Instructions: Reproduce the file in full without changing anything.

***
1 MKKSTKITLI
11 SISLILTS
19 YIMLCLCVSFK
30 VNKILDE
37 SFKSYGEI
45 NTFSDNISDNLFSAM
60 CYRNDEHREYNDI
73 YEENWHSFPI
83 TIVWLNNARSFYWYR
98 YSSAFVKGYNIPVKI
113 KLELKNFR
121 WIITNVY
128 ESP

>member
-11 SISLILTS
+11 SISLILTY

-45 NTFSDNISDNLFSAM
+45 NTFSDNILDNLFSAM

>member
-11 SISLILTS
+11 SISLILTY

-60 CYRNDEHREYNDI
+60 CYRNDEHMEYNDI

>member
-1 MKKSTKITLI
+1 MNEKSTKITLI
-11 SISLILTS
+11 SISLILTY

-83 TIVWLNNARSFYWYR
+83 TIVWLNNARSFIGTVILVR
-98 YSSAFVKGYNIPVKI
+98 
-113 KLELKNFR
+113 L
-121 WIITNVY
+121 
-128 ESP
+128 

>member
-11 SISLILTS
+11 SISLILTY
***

1 MKKSTKITLI
11 SISLILTS
19 YIMLCLCVSFK
30 VNKILDE
37 SFKSYGEI
45 NTFSDNISDNLFSAM
60 CYRNDEHREYNDI
73 YEENWHSFPI
83 TIVWLNNARSFYWYR
98 YSSAFVKGYNIPVKI
113 KLELKNFR
121 WIITNVY
128 ESP

>member
-11 SISLILTS
+11 SISLILTY

-45 NTFSDNISDNLFSAM
+45 NTFSDNILDNLFSAM

>member
-11 SISLILTS
+11 SISLILTY

-60 CYRNDEHREYNDI
+60 CYRNDEHMEYNDI

>member
-1 MKKSTKITLI
+1 MNEKSTKITLI
-11 SISLILTS
+11 SISLILTY

-83 TIVWLNNARSFYWYR
+83 TIVWLNNARSFIGTVILVR
-98 YSSAFVKGYNIPVKI
+98 
-113 KLELKNFR
+113 L
-121 WIITNVY
+121 
-128 ESP
+128 

>member
-11 SISLILTS
+11 SISLILTY